positively with them, because they will not trust us. Our only choice 
is to become as we imagine they are: self-interested, secretive, 
etc., or, alternatively, to become martyrs to "the truth." I.e, the 
stories we have, ourselves, made up.

I'm not saying that the stories are "false," but that they are 
neither true nor false, they are *stories*, you could call them 
*theories*, invented as an attempt to explain what we see, and 
generally they can be traced back to that early judgment of a child: 
there is something wrong here.

It's not that the child was wrong. It is that the response was the 
invention of a child. And yet, we live on, much older, with far more 
experience, relying on those childhood inventions *as if they are 
simply the truth.* We develop an identity and simply believe that 
this identity -- which typically limits us more than it expands and 
empowers us -- is "just the way I am." And our understanding of 
people, cartoonish, heavily colored with crayons, is "just the way it is."

This is what we do, almost all of us if not all. If that were all 
that is possible for human beings, if I believed that, I'd be stuck 
in *exactly the same trap.*

I'm talling a story, myself, but it is a story developed by adults 
who have discovered that our human capacity to develop stories has a 
function. It's *creative.* And we can *choose* the stories we tell.

We easily don't see this, we will commonly think that we are simply 
telling the truth. What I'm describing is a *technology,* and I saw, 
in myself, as I learned this, that I was heavily attached to my 
"truth." That "truth" was obviously damaging my life and my 
effectiveness, but, wasn't it just the truth?

We create the future through story. That's the function.

It's not magic, but it can certainly look like it. Whenever we 
declare the future, and our "expectations" are a hidden form of 
declaration, and if we act consistently with our declaration, it 
*usually* happens. I do not know the limits of this, but I've seen it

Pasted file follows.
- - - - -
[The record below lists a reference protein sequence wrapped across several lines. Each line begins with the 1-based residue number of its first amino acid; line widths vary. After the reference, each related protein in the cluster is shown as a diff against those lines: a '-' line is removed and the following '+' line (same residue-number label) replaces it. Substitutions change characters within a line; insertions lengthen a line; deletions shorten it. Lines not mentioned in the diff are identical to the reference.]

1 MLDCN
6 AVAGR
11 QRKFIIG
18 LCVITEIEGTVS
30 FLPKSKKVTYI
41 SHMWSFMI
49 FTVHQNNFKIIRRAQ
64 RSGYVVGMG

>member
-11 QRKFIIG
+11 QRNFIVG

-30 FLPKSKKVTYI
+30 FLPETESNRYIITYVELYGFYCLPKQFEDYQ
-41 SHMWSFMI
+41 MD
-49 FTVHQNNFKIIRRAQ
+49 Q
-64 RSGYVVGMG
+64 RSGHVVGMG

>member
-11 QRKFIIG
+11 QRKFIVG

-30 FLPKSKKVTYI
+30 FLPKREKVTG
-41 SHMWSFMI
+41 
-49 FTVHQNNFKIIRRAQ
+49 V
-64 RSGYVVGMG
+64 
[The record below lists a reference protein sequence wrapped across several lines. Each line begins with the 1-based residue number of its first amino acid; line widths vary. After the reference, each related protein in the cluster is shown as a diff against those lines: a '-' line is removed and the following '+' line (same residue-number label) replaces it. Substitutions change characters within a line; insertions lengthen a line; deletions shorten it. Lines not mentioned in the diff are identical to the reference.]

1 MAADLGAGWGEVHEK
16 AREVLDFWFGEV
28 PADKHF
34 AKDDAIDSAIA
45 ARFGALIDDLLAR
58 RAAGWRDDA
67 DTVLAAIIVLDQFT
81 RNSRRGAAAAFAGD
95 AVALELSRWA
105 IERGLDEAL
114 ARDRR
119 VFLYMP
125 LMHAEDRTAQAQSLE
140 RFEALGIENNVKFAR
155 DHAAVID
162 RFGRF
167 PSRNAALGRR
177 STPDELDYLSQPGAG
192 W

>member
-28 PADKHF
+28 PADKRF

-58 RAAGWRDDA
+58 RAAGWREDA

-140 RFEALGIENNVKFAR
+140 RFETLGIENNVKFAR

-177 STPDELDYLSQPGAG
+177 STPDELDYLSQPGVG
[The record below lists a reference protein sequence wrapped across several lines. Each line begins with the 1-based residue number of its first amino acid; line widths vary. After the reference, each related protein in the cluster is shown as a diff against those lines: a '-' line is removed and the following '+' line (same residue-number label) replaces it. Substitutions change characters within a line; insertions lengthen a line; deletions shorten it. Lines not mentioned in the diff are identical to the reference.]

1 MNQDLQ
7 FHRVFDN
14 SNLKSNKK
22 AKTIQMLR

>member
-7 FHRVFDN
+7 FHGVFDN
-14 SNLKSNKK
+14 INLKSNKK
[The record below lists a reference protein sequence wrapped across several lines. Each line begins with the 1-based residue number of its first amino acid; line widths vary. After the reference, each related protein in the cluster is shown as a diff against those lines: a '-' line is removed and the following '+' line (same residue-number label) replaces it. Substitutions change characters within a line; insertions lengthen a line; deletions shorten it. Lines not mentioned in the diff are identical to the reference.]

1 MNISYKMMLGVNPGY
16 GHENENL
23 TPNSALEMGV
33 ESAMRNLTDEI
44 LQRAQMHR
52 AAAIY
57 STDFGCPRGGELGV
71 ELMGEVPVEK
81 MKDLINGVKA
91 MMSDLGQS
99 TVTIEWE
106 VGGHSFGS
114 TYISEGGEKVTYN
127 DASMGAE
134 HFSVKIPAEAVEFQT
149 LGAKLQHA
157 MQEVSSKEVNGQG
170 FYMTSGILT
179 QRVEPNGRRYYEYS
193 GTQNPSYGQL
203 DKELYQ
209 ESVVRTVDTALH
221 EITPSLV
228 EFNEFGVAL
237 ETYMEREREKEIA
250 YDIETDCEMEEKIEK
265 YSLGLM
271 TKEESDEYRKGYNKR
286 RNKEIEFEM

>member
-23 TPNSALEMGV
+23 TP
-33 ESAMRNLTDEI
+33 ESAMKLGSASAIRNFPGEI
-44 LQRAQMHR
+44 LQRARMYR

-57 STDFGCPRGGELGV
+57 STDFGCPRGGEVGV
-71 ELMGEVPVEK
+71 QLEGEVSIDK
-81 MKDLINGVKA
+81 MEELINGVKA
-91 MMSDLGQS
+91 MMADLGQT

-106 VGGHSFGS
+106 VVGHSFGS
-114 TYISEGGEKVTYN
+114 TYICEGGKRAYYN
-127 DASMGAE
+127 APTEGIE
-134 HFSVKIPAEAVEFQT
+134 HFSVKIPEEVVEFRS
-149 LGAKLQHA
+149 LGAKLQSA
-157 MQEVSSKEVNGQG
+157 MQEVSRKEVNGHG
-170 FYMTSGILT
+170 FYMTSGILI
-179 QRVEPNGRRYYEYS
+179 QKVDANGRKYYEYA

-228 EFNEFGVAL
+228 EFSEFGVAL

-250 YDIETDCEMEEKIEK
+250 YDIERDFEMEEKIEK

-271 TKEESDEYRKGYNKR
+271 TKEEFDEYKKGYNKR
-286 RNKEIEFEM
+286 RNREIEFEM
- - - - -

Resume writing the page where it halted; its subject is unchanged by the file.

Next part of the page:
work, again and again. Part of the "secret" is that individual 
declaration is relatively weak. Collective declaration, two people or 
more, is far more powerful.

I suggest The Starfish and the Spider, a study of how major social 
transformations followed when an individual had an idea. One person 
was not enough. When a second was inspired to action, *that* is when 
the idea moved to transform society.


>The need to envision an alternative to the present system is 
>compelling, but, before we can do so, we must consider the human 
>traits that deter us from achieving a truly democratic form of 
>government, so we can devise a process that lessens their impact.

That may seem logical, but it incorporates the judgmental vision that 
creates the compulsion. Notice: "truly democratic" is placed in 
opposition to "human traits."

Yes. There are human traits that, undistinguished, can damage social 
structure. But what is the *function* of social structure, and how 
does it come to be that "true democracy" is set up as the goal? There 
is clearly some vision of "true democracy," and it's *different* from 
the actual institutions observed. We will see how this shows up. I 
would suggest another idea for consideration: some of these ideas are 
utterly unworkable, actually *undesirable*, in that they would result 
in *more damage.* However, there is something behind them, a wish or 
an intuition, that is a reflection of a deep urge or insight.

My sense is that to fully understand this would require intense 
*involvement* in social process, as well as a rigorous examination of oneself.

>Although called democratic, the participation in town meetings is 
>limited.  As Mansbridge said about Selby, the Town Hall could not 
>even accommodate the entire electorate:
>    [Page 47] "... the little building could never seat more
>    than half the town's potential voters."
>    [Page 48] "On this particular day, ninety of Selby's 350
>    or so potential voters were present for at least part of
>    the meeting."
>    [Page 76] "... some groups in Selby are more likely than
>    others to attend the town meeting.  The mechanism of one
>    citizen/one vote, majority rule in an open assembly
>    therefore consistently over-represents certain interests.

I have called this "participation bias." What Fred may not understand 
-- I don't know Mansbridge's view -- is that reduced participation is 
*necessary.* If every voter shows up for Town Meeting, Town Meeting 
could do little but vote on an issue developed by a different 
process, or only on very poorly deliberated motions.

The *real* issue is whether or not those who participate *represent*